Elizabeth Dixon Smith Greer, Journal (1847-1850)
Dear Friends--By your request I have endeavored to keep a record of our journey from "the States" to Oregon, though it is poorly done, owing to my having a young babe and besides a large family to do for; and, worst of all, my education is very limited.
April 21, 1847--Commenced our journey from La Porte, Indiana, to Oregon; made fourteen miles. . . .
November 18--My husband is sick. It rains and snows. We start this morning around the falls with our wagons. We have 5 miles to go. I carry my babe and lead, or rather carry, another through snow, mud and water, almost to my knees. It is the worst road that a team could possibly travel. I went ahead with my children, and I was afraid to look behind me for fear of seeing the wagons turn over into the mud and water with everything in them. My children gave out with cold and fatigue and could not travel, and the boys had to unhitch the oxen and bring them and carry the children on to camp. I was so cold and numb that I could not tell by the feeling that I had any feet at all. We started this morning at sunrise and did not get to camp until after dark, and there was not one dry thread on one of us-not even my babe. I had carried my babe and I was so fatigued that I could scarcely speak or step. When I got here I found my husband lying in Welch's wagon, very sick. He had brought Mrs. Polk down the day before and was taken sick here. We had to stay up all night, for our wagons are left halfway back. I have not told half we suffered. I am not adequate to the task. Here were some hundreds camped, waiting for boats to come and take them down the Columbia to Vancouver or Portland or Oregon City.
November 19--My husband is sick and can have but little care. Rain all day.
November 20--Rain all day. It is almost an impossibility to cook, and quite so to keep warm or dry. I froze or chilled my feet so that I cannot wear a shoe, so I have to go around in the cold water barefooted.
November 21--Rain all day. The whole care of everything falls upon my shoulders. I cannot write any more at present.
November 30--Raining. This morning I ran about trying to get a house to get into with my sick husband. At last I found a small, leaky concern, with two families already in it. Mrs. Polk had got down before us. She and another widow was in this house. My family and Welch's went in with them, and you could have stirred us with a stick. Welch and my oldest boy was driving the cattle around. My children and I carried up a bed. The distance was nearly a quarter of a mile. Made it down on the floor in the mud. I got some men to carry my husband up through the rain and lay him on it, and he never was out of that shed until he was carried out in his coffin. Here lay five of us bedfast at one time . . . and we had no money, and what few things we had left that would bring money, I had to sell. I had to give 10 cents a pound for fresh pork, 75 cents per bushel for potatoes, 4 cents a pound for fish. There are so many of us sick that I cannot write any more at present. I have not time to write much, but I thought it would be interesting to know what kind of weather we have in the winter.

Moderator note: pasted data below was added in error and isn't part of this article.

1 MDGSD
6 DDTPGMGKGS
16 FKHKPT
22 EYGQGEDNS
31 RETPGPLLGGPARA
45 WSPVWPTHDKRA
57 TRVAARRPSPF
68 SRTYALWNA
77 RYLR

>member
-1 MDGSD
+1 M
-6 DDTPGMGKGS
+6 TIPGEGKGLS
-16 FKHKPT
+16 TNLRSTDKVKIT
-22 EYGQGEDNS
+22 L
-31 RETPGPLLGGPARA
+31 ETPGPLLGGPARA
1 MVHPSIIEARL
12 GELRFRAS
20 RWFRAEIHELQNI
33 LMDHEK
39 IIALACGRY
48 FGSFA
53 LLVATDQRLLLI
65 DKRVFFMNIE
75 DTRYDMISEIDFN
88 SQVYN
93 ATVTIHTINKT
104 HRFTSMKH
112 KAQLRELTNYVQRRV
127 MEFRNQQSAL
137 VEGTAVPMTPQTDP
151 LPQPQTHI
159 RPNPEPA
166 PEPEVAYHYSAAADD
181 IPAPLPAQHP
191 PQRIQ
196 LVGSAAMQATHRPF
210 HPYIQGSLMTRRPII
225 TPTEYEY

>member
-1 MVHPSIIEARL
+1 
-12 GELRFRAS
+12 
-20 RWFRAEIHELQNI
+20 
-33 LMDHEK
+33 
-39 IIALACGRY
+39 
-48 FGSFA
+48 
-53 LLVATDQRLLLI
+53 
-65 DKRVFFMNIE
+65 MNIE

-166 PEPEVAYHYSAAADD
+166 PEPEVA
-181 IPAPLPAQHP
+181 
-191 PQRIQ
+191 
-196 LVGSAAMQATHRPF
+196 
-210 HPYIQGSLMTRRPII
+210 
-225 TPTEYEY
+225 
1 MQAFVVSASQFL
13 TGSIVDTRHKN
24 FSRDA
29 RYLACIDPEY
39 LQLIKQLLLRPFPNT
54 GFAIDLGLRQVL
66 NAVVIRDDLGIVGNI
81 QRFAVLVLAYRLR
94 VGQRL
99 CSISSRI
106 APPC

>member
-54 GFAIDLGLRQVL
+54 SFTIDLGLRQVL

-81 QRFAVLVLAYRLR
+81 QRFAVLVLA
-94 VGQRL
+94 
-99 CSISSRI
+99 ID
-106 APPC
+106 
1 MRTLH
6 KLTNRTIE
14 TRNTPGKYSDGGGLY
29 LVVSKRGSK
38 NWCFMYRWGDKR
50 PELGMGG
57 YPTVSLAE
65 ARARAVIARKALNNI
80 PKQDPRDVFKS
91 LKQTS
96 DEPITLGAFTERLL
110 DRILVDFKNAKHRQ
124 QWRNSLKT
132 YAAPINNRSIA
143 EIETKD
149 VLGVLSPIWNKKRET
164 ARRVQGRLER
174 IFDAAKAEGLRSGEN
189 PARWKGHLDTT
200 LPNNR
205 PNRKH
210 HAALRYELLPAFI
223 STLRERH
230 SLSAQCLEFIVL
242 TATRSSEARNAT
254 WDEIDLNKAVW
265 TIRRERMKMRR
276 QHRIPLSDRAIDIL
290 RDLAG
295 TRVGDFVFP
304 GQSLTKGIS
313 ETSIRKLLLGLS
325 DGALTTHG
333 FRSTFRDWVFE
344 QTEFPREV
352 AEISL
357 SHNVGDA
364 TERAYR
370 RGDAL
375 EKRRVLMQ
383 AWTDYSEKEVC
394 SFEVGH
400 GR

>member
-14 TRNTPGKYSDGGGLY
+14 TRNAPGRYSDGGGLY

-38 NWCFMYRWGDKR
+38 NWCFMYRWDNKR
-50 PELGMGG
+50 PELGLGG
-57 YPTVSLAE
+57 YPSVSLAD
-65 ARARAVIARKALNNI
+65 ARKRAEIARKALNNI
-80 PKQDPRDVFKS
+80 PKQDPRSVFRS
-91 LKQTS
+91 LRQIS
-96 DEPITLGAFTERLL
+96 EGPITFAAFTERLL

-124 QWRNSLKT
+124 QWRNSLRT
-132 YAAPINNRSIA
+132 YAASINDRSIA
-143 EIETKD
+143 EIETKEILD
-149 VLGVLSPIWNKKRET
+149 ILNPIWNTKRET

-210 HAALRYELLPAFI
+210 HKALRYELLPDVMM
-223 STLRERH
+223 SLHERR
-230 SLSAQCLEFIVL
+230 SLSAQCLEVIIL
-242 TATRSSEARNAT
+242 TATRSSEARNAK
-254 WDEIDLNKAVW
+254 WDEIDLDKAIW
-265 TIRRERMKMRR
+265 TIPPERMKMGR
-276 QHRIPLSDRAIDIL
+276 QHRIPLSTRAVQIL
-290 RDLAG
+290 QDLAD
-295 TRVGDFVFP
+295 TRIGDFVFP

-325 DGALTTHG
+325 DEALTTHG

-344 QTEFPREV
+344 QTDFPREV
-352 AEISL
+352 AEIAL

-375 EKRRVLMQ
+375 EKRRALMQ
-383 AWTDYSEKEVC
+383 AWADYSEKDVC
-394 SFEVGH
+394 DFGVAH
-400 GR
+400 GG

1848-January 14--Rain this morning. Warm weather. We suppose it has rained half of the time that I have neglected writing.
January 15--My husband is still alive, but very sick. There is no medicine here except at Fort Vancouver, and the people there will not sell one bit-not even a bottle of wine.
February 1--Rain all day. This day my dear husband, my last remaining friend, died.
February 2--Today we buried my earthly companion. Now I know what none but widows know; that is, how comfortless is a widow's life, especially when left in a strange land, without money or friends, and the care of seven children. Cloudy. . . .